All these have essentially European-based characters and cultures. You have to go a hell of a long way down the list to find ones that have the central focus outwith a pseudo-Europe and with a main character who is not essentially European).
So European-based is the norm and has always been the norm. mainly I think because writers were (probably still are, actually) overwhelmingly from European backgrounds (essentially the US and Canada count as such, like it or not) and so were (and probably are to a pretty wide extent) the readership.
There is indeed a fair amount of non-European based fantasy out there of course, if we speak in absolute terms, but in proportional terms, especially in terms of sales, it's marginal.
For whatever reason it has been, and continues to be, successful in a limited way (hence, partly, why you don't find Charles Saunders' Imaro on Kindle) but has never gripped the public enough to become grand-scale bestselling. There's a certain amount of Japanese-based fantasy kicking about, which one might have though would have wider appeal than it seems to given that samurai culture is quite popular in the west.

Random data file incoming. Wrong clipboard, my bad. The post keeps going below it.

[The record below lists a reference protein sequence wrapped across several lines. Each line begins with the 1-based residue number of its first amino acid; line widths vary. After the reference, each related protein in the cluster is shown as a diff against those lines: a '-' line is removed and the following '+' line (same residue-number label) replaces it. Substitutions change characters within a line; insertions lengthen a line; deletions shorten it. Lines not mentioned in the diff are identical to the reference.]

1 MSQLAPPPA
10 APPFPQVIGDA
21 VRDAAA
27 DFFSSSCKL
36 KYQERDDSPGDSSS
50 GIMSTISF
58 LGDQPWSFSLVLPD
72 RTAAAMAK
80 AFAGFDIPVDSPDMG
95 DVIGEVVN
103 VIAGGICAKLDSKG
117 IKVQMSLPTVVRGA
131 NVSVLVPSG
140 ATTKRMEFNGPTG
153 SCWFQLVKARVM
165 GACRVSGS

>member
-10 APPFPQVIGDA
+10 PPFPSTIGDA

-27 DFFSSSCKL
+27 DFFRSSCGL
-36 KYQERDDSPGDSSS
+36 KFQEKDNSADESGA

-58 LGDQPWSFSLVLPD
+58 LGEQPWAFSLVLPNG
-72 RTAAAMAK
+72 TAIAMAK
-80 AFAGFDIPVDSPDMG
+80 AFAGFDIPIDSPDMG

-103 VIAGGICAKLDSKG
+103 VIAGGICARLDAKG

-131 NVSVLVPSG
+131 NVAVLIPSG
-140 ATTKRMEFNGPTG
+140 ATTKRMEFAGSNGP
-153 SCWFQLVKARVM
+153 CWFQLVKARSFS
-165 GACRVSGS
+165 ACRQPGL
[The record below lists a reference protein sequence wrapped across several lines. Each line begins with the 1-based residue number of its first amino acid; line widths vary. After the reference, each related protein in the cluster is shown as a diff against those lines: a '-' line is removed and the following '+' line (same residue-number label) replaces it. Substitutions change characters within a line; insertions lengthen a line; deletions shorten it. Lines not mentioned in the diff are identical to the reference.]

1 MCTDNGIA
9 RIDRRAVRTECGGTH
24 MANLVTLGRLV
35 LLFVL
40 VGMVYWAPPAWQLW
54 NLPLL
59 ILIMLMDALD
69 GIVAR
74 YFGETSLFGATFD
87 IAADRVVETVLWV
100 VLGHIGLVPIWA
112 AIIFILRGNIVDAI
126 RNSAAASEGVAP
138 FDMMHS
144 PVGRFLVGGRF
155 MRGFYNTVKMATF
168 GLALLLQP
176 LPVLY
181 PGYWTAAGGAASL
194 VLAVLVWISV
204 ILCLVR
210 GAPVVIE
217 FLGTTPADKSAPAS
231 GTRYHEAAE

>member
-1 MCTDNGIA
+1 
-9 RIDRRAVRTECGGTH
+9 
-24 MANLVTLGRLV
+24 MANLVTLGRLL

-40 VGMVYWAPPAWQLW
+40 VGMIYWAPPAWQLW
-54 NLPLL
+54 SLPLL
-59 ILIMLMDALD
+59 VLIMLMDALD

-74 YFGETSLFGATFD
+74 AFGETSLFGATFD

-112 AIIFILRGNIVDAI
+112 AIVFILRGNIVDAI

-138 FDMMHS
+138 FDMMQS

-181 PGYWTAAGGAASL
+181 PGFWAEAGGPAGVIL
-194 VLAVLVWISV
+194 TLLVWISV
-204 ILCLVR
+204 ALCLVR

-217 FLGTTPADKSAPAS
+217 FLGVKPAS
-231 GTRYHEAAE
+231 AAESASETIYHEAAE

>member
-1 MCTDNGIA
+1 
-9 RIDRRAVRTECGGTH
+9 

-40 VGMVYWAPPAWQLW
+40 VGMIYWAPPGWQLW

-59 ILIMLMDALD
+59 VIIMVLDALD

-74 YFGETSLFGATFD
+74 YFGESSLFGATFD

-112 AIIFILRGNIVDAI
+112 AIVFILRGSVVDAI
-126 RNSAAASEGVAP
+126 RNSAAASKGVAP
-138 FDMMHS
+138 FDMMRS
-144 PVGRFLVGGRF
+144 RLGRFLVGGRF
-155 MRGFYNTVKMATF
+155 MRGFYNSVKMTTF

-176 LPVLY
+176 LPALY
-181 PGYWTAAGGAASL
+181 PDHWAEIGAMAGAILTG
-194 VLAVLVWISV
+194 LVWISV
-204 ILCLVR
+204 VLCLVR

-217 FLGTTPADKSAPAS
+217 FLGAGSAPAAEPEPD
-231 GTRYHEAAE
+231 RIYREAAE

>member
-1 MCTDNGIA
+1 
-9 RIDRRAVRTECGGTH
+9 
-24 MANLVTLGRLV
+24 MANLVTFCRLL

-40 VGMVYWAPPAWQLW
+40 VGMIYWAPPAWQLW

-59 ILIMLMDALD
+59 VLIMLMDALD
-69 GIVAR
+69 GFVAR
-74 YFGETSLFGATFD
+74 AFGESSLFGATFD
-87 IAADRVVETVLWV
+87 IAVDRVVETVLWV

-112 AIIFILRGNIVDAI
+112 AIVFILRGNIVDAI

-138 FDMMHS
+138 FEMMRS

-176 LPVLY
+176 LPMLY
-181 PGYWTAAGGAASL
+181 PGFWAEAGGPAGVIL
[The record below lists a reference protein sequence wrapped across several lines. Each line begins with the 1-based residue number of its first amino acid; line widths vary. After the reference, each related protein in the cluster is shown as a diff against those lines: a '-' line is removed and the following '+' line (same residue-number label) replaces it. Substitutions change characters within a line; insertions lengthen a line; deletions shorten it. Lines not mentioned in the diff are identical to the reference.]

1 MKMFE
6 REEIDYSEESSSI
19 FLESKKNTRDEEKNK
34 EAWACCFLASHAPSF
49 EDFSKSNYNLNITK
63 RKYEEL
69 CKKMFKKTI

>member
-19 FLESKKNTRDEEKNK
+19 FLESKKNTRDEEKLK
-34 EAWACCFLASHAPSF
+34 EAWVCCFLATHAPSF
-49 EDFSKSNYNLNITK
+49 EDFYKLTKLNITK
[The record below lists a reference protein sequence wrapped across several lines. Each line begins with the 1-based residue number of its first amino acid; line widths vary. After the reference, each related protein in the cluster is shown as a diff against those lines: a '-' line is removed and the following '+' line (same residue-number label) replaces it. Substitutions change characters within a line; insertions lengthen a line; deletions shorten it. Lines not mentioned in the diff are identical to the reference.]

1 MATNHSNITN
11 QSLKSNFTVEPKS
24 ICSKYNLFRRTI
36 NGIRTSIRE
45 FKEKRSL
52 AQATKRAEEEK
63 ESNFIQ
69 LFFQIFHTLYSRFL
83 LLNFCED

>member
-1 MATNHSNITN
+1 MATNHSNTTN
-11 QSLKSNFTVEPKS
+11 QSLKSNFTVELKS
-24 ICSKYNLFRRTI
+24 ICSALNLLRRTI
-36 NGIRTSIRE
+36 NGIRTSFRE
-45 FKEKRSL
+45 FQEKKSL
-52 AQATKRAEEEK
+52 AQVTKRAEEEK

That's not to say things can't change. But I suspect that as in most things fantasy readers are pretty conservative and like what they like (until something that's novel comes along that's powerful enough to change things).
However, I would hazard there is equally little real diversity in comparable historical fiction also (remember I'm talking here about series that sell lots and lots of books over time, not a one-off success) and that there too European-based settings are the norm.
Partly too in fantasy I think it's so useful to have 'shorthand' cultures (so Rohirrim = Saxons, middle Westeros = late medieval England, etc) and/or to latch onto mythic things the reader will be familiar with (fauns, centaurs, dragons) that it's always going to be a lot harder to do something outwith that because much may need explained.
I should add that above when I said you'd need to go 'a hell of a long way down the list', I couldn't actually find any on it.